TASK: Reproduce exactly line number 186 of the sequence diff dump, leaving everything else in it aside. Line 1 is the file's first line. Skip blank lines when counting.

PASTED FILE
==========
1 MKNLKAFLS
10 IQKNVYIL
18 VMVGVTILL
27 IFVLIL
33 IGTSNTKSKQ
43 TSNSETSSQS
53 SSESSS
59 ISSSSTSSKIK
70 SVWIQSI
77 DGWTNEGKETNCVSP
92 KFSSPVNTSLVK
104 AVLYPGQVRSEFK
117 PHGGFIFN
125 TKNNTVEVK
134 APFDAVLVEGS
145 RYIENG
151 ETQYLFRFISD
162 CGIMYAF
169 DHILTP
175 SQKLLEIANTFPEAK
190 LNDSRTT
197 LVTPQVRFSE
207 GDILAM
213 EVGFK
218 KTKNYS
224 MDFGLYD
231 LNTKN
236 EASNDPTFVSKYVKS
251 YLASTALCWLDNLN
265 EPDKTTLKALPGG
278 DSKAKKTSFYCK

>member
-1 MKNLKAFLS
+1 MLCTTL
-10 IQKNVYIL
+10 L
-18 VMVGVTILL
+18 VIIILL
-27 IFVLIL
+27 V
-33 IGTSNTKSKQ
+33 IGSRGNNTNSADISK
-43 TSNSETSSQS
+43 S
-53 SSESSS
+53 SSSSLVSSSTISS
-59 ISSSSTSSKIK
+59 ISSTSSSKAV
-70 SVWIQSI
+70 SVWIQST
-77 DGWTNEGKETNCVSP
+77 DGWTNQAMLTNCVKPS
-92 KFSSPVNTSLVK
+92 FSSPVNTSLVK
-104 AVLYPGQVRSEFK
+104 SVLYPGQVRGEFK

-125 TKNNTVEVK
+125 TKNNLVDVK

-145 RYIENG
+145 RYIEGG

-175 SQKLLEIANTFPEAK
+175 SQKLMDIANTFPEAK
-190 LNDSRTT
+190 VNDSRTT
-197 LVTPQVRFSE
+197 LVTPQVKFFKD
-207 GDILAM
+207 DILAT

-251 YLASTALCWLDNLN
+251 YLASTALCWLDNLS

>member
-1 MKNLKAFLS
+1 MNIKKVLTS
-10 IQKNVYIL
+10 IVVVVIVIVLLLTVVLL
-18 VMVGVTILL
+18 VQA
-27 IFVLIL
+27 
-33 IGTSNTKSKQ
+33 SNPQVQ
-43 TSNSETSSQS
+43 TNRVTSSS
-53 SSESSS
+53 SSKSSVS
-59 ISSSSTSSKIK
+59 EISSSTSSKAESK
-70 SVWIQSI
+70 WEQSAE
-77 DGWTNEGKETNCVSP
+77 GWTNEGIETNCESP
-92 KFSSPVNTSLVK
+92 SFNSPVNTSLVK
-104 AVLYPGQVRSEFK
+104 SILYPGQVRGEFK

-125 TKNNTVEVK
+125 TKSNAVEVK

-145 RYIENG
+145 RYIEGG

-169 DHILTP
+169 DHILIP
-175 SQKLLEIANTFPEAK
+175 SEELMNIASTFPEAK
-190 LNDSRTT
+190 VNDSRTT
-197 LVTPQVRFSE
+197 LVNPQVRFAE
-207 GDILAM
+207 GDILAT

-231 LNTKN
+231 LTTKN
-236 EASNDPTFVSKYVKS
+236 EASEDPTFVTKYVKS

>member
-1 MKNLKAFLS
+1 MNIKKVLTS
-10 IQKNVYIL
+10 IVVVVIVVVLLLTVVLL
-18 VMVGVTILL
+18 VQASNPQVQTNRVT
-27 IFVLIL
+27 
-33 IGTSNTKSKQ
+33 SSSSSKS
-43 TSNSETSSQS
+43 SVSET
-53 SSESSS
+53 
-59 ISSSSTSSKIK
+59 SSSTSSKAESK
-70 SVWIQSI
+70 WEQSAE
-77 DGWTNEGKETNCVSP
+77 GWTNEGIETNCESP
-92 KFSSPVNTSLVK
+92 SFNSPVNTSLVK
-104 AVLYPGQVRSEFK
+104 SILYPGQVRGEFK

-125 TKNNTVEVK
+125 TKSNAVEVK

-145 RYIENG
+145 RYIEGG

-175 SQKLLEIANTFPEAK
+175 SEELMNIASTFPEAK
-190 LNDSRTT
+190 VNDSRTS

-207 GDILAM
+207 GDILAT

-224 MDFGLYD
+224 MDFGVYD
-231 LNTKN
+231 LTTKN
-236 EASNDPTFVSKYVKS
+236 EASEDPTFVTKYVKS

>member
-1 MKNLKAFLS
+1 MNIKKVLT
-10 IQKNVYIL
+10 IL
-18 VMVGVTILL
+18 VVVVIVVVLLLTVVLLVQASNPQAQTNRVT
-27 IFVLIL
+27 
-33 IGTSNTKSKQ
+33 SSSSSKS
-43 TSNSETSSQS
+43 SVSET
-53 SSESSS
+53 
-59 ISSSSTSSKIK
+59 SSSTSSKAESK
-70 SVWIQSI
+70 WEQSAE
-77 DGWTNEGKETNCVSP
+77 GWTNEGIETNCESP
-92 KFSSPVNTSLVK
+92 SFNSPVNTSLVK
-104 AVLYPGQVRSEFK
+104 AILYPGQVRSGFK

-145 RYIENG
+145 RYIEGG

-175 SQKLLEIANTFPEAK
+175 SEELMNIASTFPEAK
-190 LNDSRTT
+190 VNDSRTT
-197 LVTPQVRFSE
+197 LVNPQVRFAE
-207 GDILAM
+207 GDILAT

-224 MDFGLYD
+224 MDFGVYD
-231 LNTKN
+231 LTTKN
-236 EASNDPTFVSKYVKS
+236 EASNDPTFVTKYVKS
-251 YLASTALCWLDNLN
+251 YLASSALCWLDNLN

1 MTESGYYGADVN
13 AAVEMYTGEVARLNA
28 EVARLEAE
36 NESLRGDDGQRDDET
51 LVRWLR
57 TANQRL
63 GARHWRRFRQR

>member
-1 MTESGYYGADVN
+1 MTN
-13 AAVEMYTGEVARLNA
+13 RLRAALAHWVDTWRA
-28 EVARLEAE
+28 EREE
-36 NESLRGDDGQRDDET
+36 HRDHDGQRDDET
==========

-197 LVTPQVRFSE